"BWS appreciates the work of Vice Adm. John Wade and the JTF-RH team to reach this milestone," the agency said in a statement to the Honolulu Star-Advertiser. "The work to defuel the remaining fuel, sludge and the 900 gallons of AFFF (firefighting ) concentrate is not done and will take years to complete. We look forward to working with Rear Adm. Stephen Barnett and the Navy Closure Task Force-Red Hill. It is important that we not forget that the aina and wai needs to be remediated and restored."

In a statement, Gov. Josh Green's office said that "the announcement from JTF-Red Hill today is welcome news. We will continue to work with our Navy and community partners to see the entire process through to the end, which is the complete shut-down of Red Hill."

"With more than 100 million gallons of fuel removed, the draining of Red Hill is nearly complete, " said U.S. Sen. Brian Schatz in a statement. "While we still have more work to do to make sure the area is fully cleaned up and restored, we have made good progress."

U.S. Rep. Ed Case praised Wade's leadership and the work of the task force, but said that the next stage is "kind of the harder side of it to get at, which is the sludge, which is mostly down in the bottom of pipelines, and really takes a lot more effort. And they're doing that in conjunction with the actual removal of the pipelines."

During last month's meeting of the Red Hill Community Representation Initiative, the Red Hill facility's former fuel director, Shannon Bencs, a Navy officer-turned whistleblower who was removed from her position after raising repeated concerns about the safety of the facility, asked military leaders how they will approach community safety as they move forward with removing leftover sludge and potential poisons.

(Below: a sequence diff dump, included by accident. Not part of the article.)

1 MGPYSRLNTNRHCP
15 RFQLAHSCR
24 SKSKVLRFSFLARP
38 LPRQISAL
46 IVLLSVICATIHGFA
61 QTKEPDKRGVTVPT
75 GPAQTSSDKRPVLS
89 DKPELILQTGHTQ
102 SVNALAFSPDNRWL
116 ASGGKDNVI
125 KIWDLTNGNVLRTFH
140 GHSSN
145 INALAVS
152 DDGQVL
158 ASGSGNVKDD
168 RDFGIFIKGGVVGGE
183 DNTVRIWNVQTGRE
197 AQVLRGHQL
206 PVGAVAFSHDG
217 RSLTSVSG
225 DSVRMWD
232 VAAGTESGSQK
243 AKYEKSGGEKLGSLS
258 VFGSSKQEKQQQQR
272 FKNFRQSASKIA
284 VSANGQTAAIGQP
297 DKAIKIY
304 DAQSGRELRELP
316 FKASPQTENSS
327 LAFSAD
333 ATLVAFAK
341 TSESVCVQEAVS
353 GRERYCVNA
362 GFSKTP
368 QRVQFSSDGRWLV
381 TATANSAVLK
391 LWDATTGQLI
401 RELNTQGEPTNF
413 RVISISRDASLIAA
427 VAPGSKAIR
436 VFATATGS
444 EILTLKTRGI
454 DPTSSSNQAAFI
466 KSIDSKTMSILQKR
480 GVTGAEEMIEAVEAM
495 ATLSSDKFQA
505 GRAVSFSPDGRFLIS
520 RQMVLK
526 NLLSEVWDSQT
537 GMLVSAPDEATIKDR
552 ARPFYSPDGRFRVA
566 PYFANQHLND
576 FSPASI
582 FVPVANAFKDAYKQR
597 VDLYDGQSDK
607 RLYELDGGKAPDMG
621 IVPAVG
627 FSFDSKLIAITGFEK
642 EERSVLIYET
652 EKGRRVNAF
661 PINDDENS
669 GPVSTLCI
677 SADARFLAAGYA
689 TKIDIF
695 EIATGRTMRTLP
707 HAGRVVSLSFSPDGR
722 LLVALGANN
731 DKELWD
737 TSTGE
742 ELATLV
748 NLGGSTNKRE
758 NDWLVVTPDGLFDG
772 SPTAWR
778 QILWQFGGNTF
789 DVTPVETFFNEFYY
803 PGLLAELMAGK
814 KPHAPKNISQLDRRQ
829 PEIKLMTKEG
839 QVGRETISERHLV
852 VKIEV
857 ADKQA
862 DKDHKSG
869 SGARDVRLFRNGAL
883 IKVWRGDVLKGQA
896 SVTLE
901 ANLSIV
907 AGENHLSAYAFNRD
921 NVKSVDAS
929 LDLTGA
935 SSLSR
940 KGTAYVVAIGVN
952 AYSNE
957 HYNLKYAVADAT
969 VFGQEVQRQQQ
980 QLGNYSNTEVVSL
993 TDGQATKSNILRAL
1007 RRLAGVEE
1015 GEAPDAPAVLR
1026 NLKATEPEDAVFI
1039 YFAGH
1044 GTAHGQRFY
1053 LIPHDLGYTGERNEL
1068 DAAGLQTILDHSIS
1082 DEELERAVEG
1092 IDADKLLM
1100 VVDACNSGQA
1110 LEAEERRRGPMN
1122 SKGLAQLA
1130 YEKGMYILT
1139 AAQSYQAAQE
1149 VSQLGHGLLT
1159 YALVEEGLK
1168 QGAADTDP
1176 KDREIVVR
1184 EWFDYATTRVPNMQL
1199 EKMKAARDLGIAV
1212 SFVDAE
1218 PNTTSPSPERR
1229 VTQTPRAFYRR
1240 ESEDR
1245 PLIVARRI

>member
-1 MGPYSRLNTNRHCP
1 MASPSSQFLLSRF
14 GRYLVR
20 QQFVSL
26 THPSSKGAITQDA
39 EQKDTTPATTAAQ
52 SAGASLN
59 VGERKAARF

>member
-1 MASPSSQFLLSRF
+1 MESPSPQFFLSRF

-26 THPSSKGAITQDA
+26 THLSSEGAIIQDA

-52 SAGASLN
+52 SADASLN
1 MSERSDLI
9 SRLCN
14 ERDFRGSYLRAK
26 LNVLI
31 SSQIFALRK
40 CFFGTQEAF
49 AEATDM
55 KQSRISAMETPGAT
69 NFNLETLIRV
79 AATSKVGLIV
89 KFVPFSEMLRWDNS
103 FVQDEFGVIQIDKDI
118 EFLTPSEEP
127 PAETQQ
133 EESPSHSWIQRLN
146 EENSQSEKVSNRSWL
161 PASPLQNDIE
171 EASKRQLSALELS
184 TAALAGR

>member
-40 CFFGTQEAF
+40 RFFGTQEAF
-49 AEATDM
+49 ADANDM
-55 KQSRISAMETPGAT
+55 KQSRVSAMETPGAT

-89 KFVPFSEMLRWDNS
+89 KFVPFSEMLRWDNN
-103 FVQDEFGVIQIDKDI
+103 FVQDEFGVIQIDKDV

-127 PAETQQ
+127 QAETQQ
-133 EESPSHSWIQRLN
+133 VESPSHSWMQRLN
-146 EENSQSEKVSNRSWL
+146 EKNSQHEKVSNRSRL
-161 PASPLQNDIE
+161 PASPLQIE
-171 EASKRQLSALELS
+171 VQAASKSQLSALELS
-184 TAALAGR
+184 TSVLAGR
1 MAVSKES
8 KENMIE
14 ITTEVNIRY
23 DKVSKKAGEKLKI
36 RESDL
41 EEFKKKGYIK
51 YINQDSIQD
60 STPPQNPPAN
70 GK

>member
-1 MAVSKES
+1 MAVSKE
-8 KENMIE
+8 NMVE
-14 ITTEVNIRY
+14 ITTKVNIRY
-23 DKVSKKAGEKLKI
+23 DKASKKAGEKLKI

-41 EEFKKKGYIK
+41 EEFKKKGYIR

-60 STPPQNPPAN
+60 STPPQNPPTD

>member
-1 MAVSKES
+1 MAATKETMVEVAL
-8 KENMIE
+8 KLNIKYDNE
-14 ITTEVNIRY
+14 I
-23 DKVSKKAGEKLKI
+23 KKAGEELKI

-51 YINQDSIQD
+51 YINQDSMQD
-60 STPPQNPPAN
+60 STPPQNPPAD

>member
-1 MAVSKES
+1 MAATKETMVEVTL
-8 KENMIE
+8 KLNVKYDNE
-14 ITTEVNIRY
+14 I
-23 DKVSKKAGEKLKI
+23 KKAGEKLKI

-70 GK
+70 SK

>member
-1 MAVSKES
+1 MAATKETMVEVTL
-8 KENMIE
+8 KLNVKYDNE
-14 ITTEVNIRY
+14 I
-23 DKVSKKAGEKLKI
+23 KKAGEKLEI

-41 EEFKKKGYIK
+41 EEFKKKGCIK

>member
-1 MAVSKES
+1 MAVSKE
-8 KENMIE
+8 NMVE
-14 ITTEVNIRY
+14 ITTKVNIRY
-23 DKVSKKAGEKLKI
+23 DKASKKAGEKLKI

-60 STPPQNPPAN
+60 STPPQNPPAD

"Now that you've defueled the tanks and the pipelines, now there's poisonous toxic fumes in those tanks and the only way to vent them out is through the top of Red Hill and then through the (vents ), " Bencs said, warning that it will be "extremely toxic, and it will flow down to Halawa Valley and down to Pearl Harbor."

Barnett, commander of Navy Region Hawaii, told Bencs "that is something that we'll be working through as far as the ventilation." He also said the Navy would ensure the community would be notified when necessary.

Wayne Tanaka, director of the Sierra Club's Hawaii chapter, told the Star-Advertiser, "I am grateful for the progress that continues to be made, and for the tireless community advocacy that has gotten us this far. However, we must remain vigilant as the removal of 30, 000 gallons of remaining sludge and closure of the facility will present new risks and challenges."

Ultimately the shutdown of Red Hill could take as many as three more years.

"We cannot all collectively somehow turn our attention away from it, it's got to be seen all the way through, " said Case. "The EPA and the State of Hawaii are not going away, the Board of Water Supply is not going away and the congressional delegation is not going away ... nothing has changed in terms of oversight and scrutiny and funding."